In between the giant tidal waves, monsters and massive robots pounding each other to scrap, there's a little piece of Dundas hiding in Pacific Rim.

The film is set in the future, when a dimensional rift has opened and the Kaiju, monsters from another world, are invading Earth. Humanity is protected by giant robots called Jaegers — a kind of natural extension of the Voltron cartoons from the 80s.

The robots are mostly CGI magic. But if you haven't seen the film yet, look closely at the computers you see onscreen — they were all built at Hamilton Scenic Specialty in Dundas.


Anthony Rogers (left) and Kevin Genge working on a computer for Pacific Rim. (Courtesy Hamilton Scenic Specialty)

"We're just quietly chugging things out over here," owner Mike Kukucska told CBC Hamilton. Kukucska has seen the movie twice now, and says he's very proud of the work his company has done.

"They played quite prominently," he said. "It was neat to think these things were in a small Dundas shop and now it's in a Hollywood film."

Kukucska says counting "pure eyeballs that have seen the film," Pacific Rim is probably his company's highest profile work. "Though ironically, the movie isn't doing that well," he laughed. (The film cost $180 million to make and has made just under $100 million domestically).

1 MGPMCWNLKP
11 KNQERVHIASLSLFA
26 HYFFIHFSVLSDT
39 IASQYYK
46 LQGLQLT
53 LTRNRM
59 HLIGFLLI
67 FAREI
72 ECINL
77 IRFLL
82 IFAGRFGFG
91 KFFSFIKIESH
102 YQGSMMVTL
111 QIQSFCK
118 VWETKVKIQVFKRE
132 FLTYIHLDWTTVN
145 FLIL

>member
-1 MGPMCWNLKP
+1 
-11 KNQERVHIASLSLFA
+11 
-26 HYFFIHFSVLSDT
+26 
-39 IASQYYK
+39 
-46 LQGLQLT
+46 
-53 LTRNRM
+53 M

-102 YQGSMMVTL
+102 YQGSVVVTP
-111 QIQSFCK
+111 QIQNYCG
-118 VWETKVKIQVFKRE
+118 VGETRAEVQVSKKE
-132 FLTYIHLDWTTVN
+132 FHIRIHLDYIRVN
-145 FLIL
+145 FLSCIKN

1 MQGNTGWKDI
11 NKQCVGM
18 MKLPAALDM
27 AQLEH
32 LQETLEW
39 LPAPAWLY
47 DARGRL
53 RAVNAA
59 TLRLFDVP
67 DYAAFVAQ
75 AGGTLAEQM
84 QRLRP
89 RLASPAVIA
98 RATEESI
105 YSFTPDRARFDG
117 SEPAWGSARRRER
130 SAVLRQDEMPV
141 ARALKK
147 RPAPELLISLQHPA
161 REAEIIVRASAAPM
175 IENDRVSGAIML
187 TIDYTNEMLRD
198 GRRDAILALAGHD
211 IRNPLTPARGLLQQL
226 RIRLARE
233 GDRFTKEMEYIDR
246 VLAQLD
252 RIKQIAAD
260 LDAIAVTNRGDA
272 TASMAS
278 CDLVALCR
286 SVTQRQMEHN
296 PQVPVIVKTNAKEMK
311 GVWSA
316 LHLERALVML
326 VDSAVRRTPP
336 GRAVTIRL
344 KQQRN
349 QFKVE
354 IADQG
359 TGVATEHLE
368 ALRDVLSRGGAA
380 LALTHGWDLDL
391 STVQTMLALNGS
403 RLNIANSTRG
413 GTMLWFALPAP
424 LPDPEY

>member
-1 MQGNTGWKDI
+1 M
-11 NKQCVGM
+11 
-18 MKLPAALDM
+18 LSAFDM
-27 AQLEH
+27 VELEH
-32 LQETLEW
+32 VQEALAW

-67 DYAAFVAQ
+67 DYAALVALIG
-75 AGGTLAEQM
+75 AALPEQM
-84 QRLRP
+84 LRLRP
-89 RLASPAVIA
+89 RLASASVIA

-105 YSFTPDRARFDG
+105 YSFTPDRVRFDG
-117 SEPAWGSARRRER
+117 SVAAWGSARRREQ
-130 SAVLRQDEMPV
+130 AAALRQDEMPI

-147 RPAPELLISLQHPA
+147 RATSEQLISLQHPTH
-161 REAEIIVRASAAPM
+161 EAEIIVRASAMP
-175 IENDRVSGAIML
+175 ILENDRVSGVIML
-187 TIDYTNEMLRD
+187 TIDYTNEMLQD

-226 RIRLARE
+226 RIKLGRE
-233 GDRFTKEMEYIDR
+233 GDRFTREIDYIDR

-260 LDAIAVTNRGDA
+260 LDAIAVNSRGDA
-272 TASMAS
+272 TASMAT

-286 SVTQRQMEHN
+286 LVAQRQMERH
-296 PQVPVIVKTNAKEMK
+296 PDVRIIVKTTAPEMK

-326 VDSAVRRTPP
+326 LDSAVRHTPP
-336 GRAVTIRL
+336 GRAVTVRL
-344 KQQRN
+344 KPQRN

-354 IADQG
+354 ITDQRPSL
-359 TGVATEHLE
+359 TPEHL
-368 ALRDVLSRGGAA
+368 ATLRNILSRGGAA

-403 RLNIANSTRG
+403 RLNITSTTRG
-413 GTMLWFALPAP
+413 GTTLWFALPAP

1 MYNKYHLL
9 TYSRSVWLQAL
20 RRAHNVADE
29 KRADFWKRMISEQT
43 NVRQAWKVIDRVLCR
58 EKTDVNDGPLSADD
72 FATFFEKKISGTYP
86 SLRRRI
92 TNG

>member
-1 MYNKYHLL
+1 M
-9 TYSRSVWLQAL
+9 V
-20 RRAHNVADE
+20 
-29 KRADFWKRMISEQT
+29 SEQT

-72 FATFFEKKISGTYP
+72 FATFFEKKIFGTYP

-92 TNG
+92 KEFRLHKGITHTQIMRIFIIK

But Hamilton Scenic Specialty is no stranger to big jobs. They've built sets and props for Warhorse, The Lion King, The Blue Man Group and The Toxic Avenger, to name a few. The company's first project was actually Mamma Mia in New York, which was the first major Broadway opening post-9/11, Kukucska says.


Here is one of the consoles used in Pacific Rim in an almost finished state. (Courtesy Hamilton Scenic Specialty)

"It was a huge event. Red carpet, limos — it was pretty wild."

The Pacific Rim project was intensive — the 18 pieces the company was commissioned to build took about five weeks to complete. The film's design team sent specific designs to the company, which they then had to figure out how to build. Pieces were cut out little by little and assembled as units before the crew shipped them off to Paragon Props in Oakville for finishing.

Kukucska has been in the business of furniture and prop design and building for 25 years. He says there's a bit of a dip in the industry right now — but that ebb and flow is normal.

"Those 'mega-musicals' seem like they're dying a slow death right now," he said. "But that's just the nature of the beast, and it's always been that way."